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by Fayne Frey, M.D., Board Certified Dermatologist
“Does formaldehyde cause cancer?”
The answer is yes, and many people have concerns. For example, a 32 year old young mom, Erica, recently visited my office with her 3 month old daughter. Concerned about the scales on her infant’s scalp, she asked, “I tried baby shampoo but I’m afraid to continue because my friend told me baby shampoo has formaldehyde in it.” I hear this comment often; people talk fearfully about the poisonous ingredients in skincare products that cause cancer. Time to explain the facts about formaldehyde.
Formaldehyde is a gas
Formaldehyde gas is a known carcinogen as well as a gas. It’s included on the World Health Organizations (WHO) Group 1 list of cancer causing agents. I understand that sounds scary – but to put it in perspective, hot dogs, ham, sunshine and alcohol also made the list.
People who breathe high concentrations of formaldehyde gas as an occupational hazard, such as pathologists and embalmers, do experience a slightly higher incidence of nasal cavity cancers. Formaldehyde isn’t the problem, though. Too much formaldehyde is the issue.
As the saying goes, “Too much of a good thing, isn’t”. I explained to Erica that too much of just about anything is problematic. Alcohol is a good example; an alcoholic beverage isn’t bad for you unless you drink too much. Acetaminophen, the active ingredient in Tylenol, which is great for headaches, also illustrates the point well. Unfortunately, too much acetaminophen can cause liver failure and possibly death.
Formaldehyde is a natural substance
Formaldehyde exists in every living organism. And all of us exhale this gas with every breath. Formaldehyde is also found in items like apples, pears, vegetables, meat, fish, coffee and even alcoholic beverages.
Shampoos and skin care products often contain tiny amounts of formaldehyde-releasing compounds that act as preservatives; they aren’t actually formulated with formaldehyde. These formaldehyde-releasing ingredients effectively prevent the overgrowth of microorganisms in the product. Without it, the rim of your baby’s shampoo bottle cap might turn green or brown with potentially harmful mold or bacteria. Would you comfortably massage those organisms on your baby’s head? Probably not. Cosmetic companies formulate all their water-based products with a preservative; otherwise microorganisms contaminate the product quickly, usually in less than two weeks.
More formaldehyde facts
The minuscule amounts of formaldehyde released from these preservatives destroy contaminants. That’s a good thing. In addition, the formaldehyde released by these preservatives is chemically identical to that produced naturally in humans and animals. As a dermatologist, I worry more about the skin irritation formaldehyde-releasing preservatives sometimes cause than about cancer. That said, a very small percentage of users actually experience allergic reactions to these types of preservatives. To minimize the possibility of skin irritation, manufacturers use the lowest effective concentration possible in their products.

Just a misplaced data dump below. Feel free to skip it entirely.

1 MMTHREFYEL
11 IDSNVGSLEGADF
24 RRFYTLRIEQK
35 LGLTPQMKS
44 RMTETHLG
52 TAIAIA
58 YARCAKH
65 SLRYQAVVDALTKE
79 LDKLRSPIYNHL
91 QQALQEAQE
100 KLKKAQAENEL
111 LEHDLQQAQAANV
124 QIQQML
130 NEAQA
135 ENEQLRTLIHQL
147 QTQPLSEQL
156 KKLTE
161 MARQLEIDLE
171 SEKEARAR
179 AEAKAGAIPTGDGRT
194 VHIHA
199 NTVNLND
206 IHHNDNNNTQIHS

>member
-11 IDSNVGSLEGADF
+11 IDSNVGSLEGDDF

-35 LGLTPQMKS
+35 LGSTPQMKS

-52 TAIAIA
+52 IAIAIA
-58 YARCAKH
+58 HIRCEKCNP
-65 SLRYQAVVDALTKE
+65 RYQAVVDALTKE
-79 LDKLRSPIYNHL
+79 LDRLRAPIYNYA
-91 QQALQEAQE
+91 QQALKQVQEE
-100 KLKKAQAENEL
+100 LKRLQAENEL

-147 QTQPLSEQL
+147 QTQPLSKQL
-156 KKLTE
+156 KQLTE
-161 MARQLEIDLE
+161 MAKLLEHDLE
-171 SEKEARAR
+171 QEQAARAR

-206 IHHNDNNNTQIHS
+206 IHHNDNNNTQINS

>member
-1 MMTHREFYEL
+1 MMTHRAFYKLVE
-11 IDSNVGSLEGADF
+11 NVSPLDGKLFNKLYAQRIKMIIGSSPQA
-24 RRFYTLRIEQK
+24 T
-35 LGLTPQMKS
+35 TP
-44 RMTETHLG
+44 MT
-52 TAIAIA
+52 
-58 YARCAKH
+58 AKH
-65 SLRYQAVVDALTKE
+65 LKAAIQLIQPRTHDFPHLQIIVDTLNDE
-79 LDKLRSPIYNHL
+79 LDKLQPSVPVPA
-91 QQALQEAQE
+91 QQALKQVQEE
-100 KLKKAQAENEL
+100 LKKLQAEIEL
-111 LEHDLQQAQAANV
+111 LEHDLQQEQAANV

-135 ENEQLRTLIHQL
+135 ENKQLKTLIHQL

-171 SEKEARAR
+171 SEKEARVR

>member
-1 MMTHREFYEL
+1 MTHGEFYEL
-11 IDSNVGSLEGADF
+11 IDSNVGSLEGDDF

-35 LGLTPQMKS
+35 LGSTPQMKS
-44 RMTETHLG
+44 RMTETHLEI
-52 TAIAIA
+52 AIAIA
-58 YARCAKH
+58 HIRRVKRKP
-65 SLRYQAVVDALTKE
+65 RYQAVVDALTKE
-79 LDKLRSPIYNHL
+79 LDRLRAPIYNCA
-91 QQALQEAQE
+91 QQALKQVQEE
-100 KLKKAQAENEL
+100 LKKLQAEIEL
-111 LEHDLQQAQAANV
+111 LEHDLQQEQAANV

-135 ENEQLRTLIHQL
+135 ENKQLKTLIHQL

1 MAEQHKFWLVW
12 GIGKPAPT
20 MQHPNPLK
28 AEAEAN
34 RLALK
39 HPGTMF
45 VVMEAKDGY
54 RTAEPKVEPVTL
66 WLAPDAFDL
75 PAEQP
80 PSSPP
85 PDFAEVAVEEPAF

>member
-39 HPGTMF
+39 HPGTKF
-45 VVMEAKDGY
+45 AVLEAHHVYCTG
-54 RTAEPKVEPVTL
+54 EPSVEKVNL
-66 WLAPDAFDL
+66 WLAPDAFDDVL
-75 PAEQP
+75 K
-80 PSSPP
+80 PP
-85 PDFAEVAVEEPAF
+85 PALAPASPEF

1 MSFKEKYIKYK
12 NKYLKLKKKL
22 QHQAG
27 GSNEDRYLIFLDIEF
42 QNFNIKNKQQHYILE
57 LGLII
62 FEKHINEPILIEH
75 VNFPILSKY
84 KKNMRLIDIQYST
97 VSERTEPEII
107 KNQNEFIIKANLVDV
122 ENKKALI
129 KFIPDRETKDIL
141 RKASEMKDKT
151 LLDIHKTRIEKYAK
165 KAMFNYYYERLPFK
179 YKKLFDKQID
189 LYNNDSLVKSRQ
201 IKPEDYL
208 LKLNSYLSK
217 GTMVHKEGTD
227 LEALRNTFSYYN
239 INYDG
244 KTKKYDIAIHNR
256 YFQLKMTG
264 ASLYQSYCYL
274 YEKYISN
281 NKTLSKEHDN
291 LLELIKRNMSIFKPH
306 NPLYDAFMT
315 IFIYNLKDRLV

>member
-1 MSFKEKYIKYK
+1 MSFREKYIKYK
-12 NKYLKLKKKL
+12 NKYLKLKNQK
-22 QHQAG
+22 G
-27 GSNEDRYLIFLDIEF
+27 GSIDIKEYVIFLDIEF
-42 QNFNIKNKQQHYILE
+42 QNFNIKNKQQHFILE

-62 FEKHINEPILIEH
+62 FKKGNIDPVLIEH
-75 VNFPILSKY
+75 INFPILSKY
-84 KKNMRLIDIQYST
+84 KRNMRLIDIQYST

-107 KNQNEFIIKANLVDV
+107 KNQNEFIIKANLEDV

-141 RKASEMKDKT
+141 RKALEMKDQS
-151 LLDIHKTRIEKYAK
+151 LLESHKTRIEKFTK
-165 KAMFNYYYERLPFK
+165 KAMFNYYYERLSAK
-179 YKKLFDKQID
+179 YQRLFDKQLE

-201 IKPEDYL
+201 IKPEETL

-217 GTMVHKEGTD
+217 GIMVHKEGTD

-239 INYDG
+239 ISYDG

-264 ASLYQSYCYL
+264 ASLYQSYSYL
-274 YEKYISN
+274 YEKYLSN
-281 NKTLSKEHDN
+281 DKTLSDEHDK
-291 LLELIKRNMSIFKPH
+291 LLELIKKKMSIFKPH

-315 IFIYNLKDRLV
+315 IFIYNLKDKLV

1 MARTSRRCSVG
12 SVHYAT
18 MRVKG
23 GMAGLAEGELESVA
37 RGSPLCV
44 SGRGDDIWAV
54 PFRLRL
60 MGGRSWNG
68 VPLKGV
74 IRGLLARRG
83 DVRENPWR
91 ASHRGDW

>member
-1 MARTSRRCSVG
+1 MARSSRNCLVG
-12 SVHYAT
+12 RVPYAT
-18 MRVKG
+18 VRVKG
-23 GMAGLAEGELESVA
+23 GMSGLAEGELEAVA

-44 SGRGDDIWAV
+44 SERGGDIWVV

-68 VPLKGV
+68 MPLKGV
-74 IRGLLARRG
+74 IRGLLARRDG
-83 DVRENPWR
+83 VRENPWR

Back to Erica and her concern about the baby shampoo. The amount of formaldehyde released when she shampoos her child’s hair is less than the amount present in a medium sized apple or pear.
Don’t believe the hype without proof
Formaldehyde-releasing preservatives found in many over-the-counter shampoos, skincare products and liquid soaps do not cause cancer. The benefits far outweigh the dangers, so don’t allow misinformation from the media or well-intentioned friends to scare you. Sensationalism sells, and new parents are particularly vulnerable. The bottom line? Feel free to use baby shampoo – or to eat a pear!
About the Author
Fayne Frey, M.D., is a board-certified clinical and surgical dermatologist practicing in West Nyack, New York, where she specializes in the diagnosis and treatment of skin cancer. She is a nationally recognized expert in the effectiveness and formulation of over-the-counter skincare products. Dr. Frey is the Founder of FryFace.com, an educational skincare information and product selection service website that clarifies and simplifies the overwhelming choice of effective, safe and affordable products encountered in the skincare aisles. Dr. Frey is a fellow of both the American Academy of Dermatology and the American Society for Dermatologic Surgery.
originally posted Oct 14, 2020
updated August 2, 2021
image source: erick larregui